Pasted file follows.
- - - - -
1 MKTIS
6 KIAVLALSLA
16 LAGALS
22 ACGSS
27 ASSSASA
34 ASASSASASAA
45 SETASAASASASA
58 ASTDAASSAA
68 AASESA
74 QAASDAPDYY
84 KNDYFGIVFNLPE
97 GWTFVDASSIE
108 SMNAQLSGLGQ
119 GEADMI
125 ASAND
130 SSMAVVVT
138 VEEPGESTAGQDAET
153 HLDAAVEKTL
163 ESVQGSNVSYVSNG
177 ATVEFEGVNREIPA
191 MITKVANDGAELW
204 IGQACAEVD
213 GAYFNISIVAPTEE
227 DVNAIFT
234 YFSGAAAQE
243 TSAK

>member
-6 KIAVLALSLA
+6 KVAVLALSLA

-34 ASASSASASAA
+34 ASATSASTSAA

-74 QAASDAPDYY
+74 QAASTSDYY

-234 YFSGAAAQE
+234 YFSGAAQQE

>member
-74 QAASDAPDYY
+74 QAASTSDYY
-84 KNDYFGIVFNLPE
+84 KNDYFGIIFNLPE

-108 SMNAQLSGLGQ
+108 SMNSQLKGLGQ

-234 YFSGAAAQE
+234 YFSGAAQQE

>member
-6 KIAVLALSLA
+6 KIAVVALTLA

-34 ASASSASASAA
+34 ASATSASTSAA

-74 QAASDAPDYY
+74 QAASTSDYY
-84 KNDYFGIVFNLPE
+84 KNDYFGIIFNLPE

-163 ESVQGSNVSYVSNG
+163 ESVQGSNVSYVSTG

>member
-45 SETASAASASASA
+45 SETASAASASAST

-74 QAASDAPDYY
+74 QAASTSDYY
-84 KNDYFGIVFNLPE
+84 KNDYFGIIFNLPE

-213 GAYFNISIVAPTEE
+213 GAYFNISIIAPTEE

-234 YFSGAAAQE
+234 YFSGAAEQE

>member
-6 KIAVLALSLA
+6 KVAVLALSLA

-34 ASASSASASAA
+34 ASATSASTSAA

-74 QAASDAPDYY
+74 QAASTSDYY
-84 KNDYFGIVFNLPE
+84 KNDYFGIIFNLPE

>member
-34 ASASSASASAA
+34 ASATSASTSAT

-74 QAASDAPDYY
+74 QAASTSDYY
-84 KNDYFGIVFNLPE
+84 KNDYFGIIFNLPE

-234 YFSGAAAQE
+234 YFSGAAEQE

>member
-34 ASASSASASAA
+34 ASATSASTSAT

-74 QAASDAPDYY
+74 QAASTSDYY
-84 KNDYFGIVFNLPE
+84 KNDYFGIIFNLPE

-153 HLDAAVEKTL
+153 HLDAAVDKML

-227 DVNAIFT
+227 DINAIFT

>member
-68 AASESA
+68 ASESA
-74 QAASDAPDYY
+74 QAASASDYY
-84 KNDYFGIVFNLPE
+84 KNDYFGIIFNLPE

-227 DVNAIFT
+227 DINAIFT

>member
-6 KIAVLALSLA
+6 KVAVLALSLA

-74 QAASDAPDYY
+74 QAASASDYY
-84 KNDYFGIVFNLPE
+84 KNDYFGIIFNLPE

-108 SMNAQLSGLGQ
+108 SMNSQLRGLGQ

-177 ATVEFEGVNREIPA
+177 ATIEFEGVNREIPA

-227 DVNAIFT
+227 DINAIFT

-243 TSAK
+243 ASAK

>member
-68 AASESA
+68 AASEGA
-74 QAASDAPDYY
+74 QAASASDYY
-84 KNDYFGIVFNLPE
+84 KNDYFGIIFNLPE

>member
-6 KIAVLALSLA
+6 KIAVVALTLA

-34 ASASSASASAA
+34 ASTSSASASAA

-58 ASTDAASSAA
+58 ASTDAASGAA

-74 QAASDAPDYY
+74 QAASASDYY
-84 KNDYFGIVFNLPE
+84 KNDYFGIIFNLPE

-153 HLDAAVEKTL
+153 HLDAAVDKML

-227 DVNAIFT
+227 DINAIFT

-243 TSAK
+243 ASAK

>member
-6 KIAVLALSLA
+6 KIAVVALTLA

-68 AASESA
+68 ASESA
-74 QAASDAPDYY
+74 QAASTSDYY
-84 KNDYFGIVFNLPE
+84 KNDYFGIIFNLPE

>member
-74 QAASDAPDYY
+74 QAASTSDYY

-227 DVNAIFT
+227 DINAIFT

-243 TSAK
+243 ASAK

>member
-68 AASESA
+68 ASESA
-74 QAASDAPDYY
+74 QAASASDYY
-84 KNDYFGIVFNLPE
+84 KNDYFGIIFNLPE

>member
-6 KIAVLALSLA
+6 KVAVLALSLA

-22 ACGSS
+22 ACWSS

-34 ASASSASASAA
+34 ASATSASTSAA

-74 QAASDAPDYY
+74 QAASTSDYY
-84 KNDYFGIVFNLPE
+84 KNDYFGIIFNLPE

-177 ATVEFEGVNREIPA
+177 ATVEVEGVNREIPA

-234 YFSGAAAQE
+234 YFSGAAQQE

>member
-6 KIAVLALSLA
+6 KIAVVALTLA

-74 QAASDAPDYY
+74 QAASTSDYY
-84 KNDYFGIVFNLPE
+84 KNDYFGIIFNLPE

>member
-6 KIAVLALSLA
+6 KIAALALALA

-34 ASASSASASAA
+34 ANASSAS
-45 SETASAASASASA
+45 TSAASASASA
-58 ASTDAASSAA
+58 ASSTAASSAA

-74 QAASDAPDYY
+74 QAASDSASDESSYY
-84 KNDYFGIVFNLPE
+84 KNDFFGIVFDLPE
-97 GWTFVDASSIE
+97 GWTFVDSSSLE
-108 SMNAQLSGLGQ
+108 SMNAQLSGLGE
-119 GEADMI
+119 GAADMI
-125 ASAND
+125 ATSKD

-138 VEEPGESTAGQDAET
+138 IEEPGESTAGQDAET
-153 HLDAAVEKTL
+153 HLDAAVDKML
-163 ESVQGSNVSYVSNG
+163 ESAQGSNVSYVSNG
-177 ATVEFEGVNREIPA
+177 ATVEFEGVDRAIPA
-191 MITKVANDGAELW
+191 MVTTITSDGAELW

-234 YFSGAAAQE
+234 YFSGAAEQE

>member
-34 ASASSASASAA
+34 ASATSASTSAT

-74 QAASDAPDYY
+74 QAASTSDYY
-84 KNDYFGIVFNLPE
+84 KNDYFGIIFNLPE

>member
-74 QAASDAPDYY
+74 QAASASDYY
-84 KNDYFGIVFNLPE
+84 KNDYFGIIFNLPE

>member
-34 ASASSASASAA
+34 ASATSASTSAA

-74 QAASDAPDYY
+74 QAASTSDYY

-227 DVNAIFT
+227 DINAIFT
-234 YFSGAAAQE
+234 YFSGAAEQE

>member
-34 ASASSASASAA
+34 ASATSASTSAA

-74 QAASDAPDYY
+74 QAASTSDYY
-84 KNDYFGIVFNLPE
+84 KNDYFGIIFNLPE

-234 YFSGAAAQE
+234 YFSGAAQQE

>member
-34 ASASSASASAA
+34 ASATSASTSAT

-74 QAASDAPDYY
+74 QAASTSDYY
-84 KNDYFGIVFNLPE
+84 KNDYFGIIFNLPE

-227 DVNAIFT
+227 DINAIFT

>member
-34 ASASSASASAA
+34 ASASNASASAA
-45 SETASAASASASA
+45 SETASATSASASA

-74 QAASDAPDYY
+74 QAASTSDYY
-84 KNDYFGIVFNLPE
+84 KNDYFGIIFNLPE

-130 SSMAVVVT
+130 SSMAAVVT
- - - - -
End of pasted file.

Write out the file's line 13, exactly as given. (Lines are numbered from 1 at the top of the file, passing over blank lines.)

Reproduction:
108 SMNAQLSGLGQ